The Sun (New York)

Flag Draped Coffin Followed by Relatives From the Liner France
The steamship France, with the body of J. P. Morgan, came up the bay late
yesterday afternoon past flags at half mast on boat and pier drooping in a
steady rain. The coffin, covered with an American flag, was borne ashore
while bareheaded French officers and stewards and cabin boys stood at
attention and the ship's orchestra played "The Star Spangled Banner."

Followed by members of the Morgan family and a few friends an automobile
hearse moved swiftly from the pier at the foot of West Fifteenth street to
the Morgan library in Thirty-sixth street. There the body is to lie until
the funeral service at St. George's Church at 10 o'clock on Monday morning.

The pier and the waterfront near it were guarded by many police. There was
no irritation of cameras and crowds of curious persons. The funeral ship
arrived with no more demonstration than attends the coming of any liner to
this port---not as much. On vessel and pier the silence was impressive.

All through the serene voyage from Havre, on which the France made a new
speed record for herself over the long southern course, the body of Mr.
Morgan lay in its triple cased coffin in a mortuary chapel that had been
improvised by the officers on the port side of the F deck, amidships. Walls
and ceilings were covered with black velvet relieved by silver fringes and
crosses and stars of silver. Worked into the velvet of the catafalque was a
great silver cross on which the coffin rested.

At head and foot electric candelabra burned night and day. The wall lights
were darkened by crape. [sic]

The flag that was draped over the coffin was the one presented by the United
States, through Ambassador Herrick, to the France when she started on her
first voyage a year ago. It was hidden by flowers piled almost to the
ceiling. There were so many flowers, in fact, that part of them had to be
packed into an extra stateroom.

On the coffin, too, were a cross of the Legion of Honor, a silver wreath
presented by the township of Aix-les-Bains, in remembrance of the American
who gave the town a hospital, and a floral wreath from the London of Chamber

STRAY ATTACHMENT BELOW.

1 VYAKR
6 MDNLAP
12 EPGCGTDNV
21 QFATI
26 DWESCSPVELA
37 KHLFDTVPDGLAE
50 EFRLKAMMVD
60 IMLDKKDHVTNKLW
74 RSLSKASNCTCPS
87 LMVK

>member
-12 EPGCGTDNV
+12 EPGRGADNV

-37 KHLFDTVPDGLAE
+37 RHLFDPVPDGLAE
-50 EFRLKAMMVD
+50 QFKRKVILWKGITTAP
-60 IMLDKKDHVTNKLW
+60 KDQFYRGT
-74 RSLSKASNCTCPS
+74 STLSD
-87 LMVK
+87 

of Commerce. And against the wall at the lower end of the bier stood a
great cross of pink orchids from the Kaiser with the inscription, "William
Rex Imperator."

The France, steaming twenty-three knots, passed Fire Island at 11:18 o'clock
yesterday morning and reached Quarantine at 1:45 P. M. There J. P. Morgan,
Jr., who had motored to Tompkinsville with Deputy Police Commissioner McKay,
boarded her from the Quarantine boat, the Gov. Flower.

Mr. Morgan went to the suite of his sister and brother-in-law, Mr. and Mrs.
Herbert L. Satterlee. There he found the others of their party---Miss Helen
Hamilton, who is a granddaughter of the late Mr. Morgan, Dr. George A.
Dixon, the family physician, and H. H. Harges, the Paris partner of the
house of J. P. Morgan & Co. Having greeted them affectionately young Mr.
Morgan went below and spent fifteen minutes alone in the chapel beside the
body of his father.

After thirty-five minutes at Quarantine the France headed for her pier.

On the way up the harbor it was learned that at the request of the Morgan
relatives the social life aboard the liner had followed its usual routine.

Mrs. Satterlee carried the key of the mortuary chapel and she and her
husband and Miss Hamilton visited the chapel several times each day.

It was 4:45 o'clock when the France was laid alongside her pier. William
Pierson Hamilton, son-in-law of the late J. P Morgan, Junius S. Morgan, son
of J. P Morgan, Jr., Mrs. Hamilton and her son, Pierpont Hamilton, were
among the first to go aboard from the pier. Three friends stood waiting for
the final disembarking. They were H. B. Hollins, Robert H. Bacon,
ex-Ambassador to France and former partner in the Morgan firm, and Stephen

When all the other passengers had left the ship Mr. Satterlee and J. P.
Morgan, Jr., escorted Mrs. Satterlee and Miss Hamilton along the pier to
their automobile, themselves returning to the France to walk behind the

The body of Mr. Morgan was borne from the chapel up a companionway to the
vestibule of E deck by then French sailors. Capt. Poncelet, gray bearded,
grave, cap in hand, strode before them, and behind the coffin came two
officers carrying the crown of Aix-les-Bains and the Grand Cross of the
Legion of Honor.

Behind them walked the new head of the Morgan family, his son and Mr.

The heavy coffin was removed from the ship over a narrow gangway to the
freight shed. There eight pallbearers held in readiness by J. C. Tiedman,
sexton of St. George's, lifted it into the hearse, which with its escort
moved away through the rain---through Fifteenth street to Fifth avenue and
so on to the library in East Thirty-sixth street adjoining Mr. Morgan's late

These men will represent the American Academy in Rome at the funeral: W. R.
Mead, president; W. A. Boring, C. Grant La Farge, Herbert Adams, F. H.
Blashfield, Prof. J. C. Egbert, W. M. Kendall, the Rev. Anson Phelps Stokes,
Jr., Brock Trowbridge and Prof. Andrew F. West.

Related Biographies:

John Pierpont Morgan

Relates to Place:

New York City, New York, United States


Original article digitized by the New York Public Library
Retrieved from the Library of Congress' Chronicling America web site,


Encyclopedia Titanica (2013) MR. MORGAN'S BODY TAKEN TO HIS HOME (The Sun (New York), Friday 12th April 1912, ref: #19416, published 11 April 2013, generated 18th April 2021 06:31:13 PM); URL :